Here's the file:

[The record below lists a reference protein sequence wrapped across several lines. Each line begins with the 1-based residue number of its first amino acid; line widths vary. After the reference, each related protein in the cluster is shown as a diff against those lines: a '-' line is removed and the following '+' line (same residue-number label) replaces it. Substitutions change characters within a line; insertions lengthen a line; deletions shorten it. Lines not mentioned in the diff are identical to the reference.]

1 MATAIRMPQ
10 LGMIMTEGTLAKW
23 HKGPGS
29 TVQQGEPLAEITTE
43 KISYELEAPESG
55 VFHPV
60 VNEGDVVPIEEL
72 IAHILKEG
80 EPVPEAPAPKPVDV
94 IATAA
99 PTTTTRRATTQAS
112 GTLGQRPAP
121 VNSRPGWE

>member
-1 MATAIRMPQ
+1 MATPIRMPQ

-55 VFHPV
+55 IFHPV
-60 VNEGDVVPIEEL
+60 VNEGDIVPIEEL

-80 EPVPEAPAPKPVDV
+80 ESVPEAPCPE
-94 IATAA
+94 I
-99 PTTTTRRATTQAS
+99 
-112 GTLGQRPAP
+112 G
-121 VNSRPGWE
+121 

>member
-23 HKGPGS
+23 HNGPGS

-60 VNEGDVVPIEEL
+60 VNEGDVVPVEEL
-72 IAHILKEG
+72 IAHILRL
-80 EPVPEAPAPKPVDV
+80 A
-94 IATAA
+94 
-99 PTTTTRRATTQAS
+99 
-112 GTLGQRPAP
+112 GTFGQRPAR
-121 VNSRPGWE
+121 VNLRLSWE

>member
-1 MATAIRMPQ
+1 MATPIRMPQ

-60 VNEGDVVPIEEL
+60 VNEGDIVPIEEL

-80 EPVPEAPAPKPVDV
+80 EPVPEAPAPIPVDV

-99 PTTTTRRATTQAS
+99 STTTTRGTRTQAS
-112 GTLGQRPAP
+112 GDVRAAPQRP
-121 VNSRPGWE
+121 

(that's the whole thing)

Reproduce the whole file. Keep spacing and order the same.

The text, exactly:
[The record below lists a reference protein sequence wrapped across several lines. Each line begins with the 1-based residue number of its first amino acid; line widths vary. After the reference, each related protein in the cluster is shown as a diff against those lines: a '-' line is removed and the following '+' line (same residue-number label) replaces it. Substitutions change characters within a line; insertions lengthen a line; deletions shorten it. Lines not mentioned in the diff are identical to the reference.]

1 MATAIRMPQ
10 LGMIMTEGTLAKW
23 HKGPGS
29 TVQQGEPLAEITTE
43 KISYELEAPESG
55 VFHPV
60 VNEGDVVPIEEL
72 IAHILKEG
80 EPVPEAPAPKPVDV
94 IATAA
99 PTTTTRRATTQAS
112 GTLGQRPAP
121 VNSRPGWE

>member
-1 MATAIRMPQ
+1 MATPIRMPQ

-55 VFHPV
+55 IFHPV
-60 VNEGDVVPIEEL
+60 VNEGDIVPIEEL

-80 EPVPEAPAPKPVDV
+80 ESVPEAPCPE
-94 IATAA
+94 I
-99 PTTTTRRATTQAS
+99 
-112 GTLGQRPAP
+112 G
-121 VNSRPGWE
+121 

>member
-23 HKGPGS
+23 HNGPGS

-60 VNEGDVVPIEEL
+60 VNEGDVVPVEEL
-72 IAHILKEG
+72 IAHILRL
-80 EPVPEAPAPKPVDV
+80 A
-94 IATAA
+94 
-99 PTTTTRRATTQAS
+99 
-112 GTLGQRPAP
+112 GTFGQRPAR
-121 VNSRPGWE
+121 VNLRLSWE

>member
-1 MATAIRMPQ
+1 MATPIRMPQ

-60 VNEGDVVPIEEL
+60 VNEGDIVPIEEL

-80 EPVPEAPAPKPVDV
+80 EPVPEAPAPIPVDV

-99 PTTTTRRATTQAS
+99 STTTTRGTRTQAS
-112 GTLGQRPAP
+112 GDVRAAPQRP
-121 VNSRPGWE
+121 